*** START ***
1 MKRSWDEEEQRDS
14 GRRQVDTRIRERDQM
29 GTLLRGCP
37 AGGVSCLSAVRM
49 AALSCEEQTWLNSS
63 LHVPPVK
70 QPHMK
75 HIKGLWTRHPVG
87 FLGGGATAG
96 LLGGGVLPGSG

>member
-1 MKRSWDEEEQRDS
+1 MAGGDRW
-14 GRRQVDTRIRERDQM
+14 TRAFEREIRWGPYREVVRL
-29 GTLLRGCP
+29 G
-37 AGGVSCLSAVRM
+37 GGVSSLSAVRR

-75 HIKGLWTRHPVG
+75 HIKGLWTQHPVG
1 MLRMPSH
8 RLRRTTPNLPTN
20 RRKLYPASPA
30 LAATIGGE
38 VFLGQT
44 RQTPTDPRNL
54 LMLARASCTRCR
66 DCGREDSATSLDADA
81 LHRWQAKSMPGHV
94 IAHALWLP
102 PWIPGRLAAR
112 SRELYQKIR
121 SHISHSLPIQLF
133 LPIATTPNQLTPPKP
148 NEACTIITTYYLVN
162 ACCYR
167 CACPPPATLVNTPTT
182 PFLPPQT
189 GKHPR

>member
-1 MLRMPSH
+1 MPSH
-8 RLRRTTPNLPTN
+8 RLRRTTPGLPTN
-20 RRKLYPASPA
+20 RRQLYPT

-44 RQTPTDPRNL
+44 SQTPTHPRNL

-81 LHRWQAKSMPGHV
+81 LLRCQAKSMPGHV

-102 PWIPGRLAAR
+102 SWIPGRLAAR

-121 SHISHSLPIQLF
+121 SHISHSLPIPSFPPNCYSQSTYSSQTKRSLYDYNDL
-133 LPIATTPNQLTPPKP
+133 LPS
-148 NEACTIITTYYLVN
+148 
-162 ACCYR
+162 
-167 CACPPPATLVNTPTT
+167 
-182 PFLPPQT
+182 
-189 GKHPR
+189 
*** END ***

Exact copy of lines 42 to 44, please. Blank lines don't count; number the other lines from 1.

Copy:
-1 MLRMPSH
+1 MPSH
-8 RLRRTTPNLPTN